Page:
Nancy Reagan Did Not Help With AIDS Awareness–Hillary Clinton Is Just Wrong

I, along with a huge swath of the nation, was simply stunned on Friday when watching the lead-up to the funeral for Nancy Reagan.  Outside the large tent erected for the event was Hillary Clinton being interviewed about her recollections of the former First Lady.  What she had to say was thoughtful and comforting.  But then Clinton started spewing the most bizarre up-side down line of fantasy that made me wonder how much rest might be required to bring her to a state of awareness.  I know presidential campaigns are taxing on the body but how does one explain what Clinton had to say about Nancy’s role with AIDS?

I was very much aware of the AIDS crisis in this nation during President Reagan’s terms.    I was so upset with his administration’s lack of focus on the matter, and the way the fear of the disease was outpacing the facts that I made an effort to stem the tide.

I was working at WDOR radio in Sturgeon Bay, Wisconsin in the mid-80’s and with a small market station had more latitude than I might have found at a larger station.  Our signal reached to Milwaukee at night and I decided to use the platform behind the microphone.  So I researched, interviewed, wrote, packaged, and reported a week-long series which aired on most of the daily newscasts about AIDS. Each part was roughly 3 minutes in length.  I had a serious and (humbly stated) well crafted product at a time it was seriously needed.   I made clear AIDS was not ‘ a gay disease’.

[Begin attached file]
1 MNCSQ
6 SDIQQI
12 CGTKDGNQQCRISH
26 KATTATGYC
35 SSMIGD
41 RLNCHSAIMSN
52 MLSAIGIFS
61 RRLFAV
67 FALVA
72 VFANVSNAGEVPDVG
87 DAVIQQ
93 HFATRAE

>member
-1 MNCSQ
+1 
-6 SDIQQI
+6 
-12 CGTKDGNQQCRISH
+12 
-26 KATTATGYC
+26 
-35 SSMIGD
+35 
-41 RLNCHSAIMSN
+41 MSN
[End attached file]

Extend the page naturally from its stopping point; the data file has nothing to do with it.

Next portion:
So to hear Clinton say that Nancy Reagan was somehow instrumental in bringing AIDS awareness to the nation was simply galling.

I might remind Clinton that it was Americans like me who continually chastised President Reagan for not even talking about AIDS.  It would not be until May 31, 1987 that he would even mention the topic in a speech.   By then I was out of radio and working with a state legislator.   I was in government and hearing from many who were as troubled by the lack of awareness as I had long felt.

By the time Reagan found his way to talk about AIDS more than twenty-five thousand people, the majority of them gay men, had died in the United States.   It was shocking that our president had not noticed or cared.

But his callous disregard was not alone when it came to those in his White House.  Those folks my age will recall that Reagan’s spokesman, Larry Speakes, made jokes about victims of AIDS at press conferences.  And as we all know from living at that time Nancy Reagan famously and sadly refused to act in any way in 1985 to help her friend Rock Hudson when he was in Paris dying of AIDS.

I simply can not abide the lapse of memory that Clinton showed on national television with her revisionist history.  As a former broadcaster who worked to inform my listeners, and as a gay man there is no way to stay quiet on this matter.

The fact is that Nancy Reagan did not act to help bring awareness to the AIDS epidemic when she had the power to do so.   History will always show that to be true.

William Lee Golden of The Oakridge Boys And Linda Owen Likes Caffeinated Politics Link

The Caffeinated Politics Facebook page posting of six former First Ladies went viral this week.  As of now this posting reached 24,715,887 people and have engaged 3,062,997 people.  I was notified today that William Lee Golden of The Oakridge Boys was one of those people.  I am truly stunned.

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Nancy Reagan Political Cartoons